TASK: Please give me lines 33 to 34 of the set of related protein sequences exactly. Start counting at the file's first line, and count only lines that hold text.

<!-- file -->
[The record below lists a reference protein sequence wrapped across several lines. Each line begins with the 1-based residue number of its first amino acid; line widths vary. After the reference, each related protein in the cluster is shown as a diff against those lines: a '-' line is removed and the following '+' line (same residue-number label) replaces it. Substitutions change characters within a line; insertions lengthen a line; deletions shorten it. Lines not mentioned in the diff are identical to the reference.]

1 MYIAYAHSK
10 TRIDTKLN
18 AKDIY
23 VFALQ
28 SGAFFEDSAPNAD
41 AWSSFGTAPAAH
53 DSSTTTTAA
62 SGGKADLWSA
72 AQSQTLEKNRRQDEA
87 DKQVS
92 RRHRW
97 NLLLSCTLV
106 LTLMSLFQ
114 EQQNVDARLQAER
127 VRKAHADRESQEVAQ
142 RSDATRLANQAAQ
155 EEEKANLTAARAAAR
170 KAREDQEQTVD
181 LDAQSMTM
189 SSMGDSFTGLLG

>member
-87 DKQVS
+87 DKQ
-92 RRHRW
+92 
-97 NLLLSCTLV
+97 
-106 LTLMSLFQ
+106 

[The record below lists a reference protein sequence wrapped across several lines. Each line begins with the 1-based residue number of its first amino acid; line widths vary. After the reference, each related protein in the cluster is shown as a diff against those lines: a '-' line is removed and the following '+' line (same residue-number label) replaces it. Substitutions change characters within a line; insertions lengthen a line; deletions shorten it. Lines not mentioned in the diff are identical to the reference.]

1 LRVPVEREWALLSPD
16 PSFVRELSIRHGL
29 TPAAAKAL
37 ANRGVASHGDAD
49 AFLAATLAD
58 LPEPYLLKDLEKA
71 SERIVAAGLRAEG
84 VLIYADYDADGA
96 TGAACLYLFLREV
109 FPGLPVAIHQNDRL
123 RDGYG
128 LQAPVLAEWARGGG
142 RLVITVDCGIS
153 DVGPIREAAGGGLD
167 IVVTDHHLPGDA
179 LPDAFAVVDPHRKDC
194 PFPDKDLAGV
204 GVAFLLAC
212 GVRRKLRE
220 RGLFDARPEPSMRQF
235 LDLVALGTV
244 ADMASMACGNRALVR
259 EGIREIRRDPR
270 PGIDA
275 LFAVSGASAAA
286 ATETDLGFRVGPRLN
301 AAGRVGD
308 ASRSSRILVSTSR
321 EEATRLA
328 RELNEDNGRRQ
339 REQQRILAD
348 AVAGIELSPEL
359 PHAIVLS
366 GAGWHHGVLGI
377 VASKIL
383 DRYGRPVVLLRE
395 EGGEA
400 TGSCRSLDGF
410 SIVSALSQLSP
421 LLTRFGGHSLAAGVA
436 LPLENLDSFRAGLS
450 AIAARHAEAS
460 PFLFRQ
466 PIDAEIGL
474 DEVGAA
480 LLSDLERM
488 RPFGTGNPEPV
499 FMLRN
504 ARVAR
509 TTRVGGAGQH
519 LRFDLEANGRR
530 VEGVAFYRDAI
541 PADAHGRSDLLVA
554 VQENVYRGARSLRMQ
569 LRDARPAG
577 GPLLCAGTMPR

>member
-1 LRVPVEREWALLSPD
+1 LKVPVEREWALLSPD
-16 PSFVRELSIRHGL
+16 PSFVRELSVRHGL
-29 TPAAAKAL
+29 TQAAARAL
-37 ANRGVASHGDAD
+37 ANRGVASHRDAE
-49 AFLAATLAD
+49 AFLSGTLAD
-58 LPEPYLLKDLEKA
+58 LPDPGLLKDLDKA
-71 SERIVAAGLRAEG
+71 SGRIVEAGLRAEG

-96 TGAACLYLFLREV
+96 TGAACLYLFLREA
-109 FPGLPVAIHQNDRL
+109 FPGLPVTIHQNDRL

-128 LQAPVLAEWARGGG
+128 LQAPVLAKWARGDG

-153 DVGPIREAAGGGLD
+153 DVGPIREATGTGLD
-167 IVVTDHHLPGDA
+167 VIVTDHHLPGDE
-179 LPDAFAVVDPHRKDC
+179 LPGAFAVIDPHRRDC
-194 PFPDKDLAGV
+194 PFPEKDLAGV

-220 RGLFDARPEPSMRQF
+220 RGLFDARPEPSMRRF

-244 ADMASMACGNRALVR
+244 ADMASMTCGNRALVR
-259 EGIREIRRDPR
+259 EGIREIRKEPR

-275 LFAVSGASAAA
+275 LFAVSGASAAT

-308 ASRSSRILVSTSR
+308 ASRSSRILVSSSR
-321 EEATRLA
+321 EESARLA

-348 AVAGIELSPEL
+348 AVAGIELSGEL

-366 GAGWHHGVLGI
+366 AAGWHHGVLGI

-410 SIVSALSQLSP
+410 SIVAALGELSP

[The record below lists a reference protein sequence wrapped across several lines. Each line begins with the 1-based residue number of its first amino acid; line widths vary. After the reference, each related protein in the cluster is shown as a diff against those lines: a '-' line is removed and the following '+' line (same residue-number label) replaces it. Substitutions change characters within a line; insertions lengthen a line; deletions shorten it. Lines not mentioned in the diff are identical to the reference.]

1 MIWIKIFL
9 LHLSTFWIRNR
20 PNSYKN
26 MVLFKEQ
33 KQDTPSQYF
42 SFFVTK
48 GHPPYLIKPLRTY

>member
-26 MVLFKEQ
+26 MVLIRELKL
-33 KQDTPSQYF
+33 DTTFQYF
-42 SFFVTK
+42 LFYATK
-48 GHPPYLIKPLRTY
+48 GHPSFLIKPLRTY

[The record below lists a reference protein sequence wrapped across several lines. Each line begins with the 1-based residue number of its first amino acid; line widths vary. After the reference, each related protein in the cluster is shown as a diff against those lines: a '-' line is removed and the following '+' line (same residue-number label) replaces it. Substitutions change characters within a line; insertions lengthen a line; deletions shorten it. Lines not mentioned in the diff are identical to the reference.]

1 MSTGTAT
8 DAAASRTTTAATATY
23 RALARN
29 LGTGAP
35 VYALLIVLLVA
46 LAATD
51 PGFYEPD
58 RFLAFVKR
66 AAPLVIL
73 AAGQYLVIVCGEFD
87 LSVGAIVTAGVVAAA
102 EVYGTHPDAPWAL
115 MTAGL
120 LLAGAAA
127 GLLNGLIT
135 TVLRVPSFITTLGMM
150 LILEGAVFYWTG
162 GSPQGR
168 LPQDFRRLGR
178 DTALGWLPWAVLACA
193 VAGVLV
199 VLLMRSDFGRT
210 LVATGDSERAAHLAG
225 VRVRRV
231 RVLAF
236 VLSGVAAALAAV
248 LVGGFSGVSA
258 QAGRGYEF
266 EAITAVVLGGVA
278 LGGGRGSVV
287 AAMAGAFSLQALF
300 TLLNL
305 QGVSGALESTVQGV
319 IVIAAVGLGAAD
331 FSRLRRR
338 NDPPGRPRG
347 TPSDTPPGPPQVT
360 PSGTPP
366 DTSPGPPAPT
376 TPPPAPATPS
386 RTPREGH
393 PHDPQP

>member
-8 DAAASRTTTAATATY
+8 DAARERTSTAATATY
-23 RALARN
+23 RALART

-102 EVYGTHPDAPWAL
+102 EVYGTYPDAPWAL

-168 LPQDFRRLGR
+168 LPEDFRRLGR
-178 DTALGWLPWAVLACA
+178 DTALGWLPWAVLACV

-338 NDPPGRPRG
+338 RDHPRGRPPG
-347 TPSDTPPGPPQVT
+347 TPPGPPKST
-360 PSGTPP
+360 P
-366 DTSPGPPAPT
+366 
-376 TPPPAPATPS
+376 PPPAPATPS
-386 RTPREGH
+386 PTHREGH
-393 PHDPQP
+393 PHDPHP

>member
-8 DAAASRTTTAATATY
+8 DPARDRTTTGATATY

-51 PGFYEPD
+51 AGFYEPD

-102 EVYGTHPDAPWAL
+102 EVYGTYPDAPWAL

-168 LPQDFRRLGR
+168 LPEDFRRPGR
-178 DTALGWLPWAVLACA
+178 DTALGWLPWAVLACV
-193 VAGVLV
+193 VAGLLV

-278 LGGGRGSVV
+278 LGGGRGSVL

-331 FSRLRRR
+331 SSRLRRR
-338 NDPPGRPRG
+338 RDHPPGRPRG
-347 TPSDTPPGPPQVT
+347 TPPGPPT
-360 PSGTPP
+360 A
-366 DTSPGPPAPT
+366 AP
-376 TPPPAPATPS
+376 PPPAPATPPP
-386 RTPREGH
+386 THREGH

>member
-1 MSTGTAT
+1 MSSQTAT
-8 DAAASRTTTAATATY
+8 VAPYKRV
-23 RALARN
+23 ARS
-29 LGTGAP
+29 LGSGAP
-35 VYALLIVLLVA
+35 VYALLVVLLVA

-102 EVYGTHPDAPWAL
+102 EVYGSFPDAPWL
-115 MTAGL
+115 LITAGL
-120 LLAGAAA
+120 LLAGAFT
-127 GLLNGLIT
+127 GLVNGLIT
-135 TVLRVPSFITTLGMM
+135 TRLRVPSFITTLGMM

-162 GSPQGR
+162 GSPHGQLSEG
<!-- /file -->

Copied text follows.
16 PSFVRELSIRHGL
29 TPAAAKAL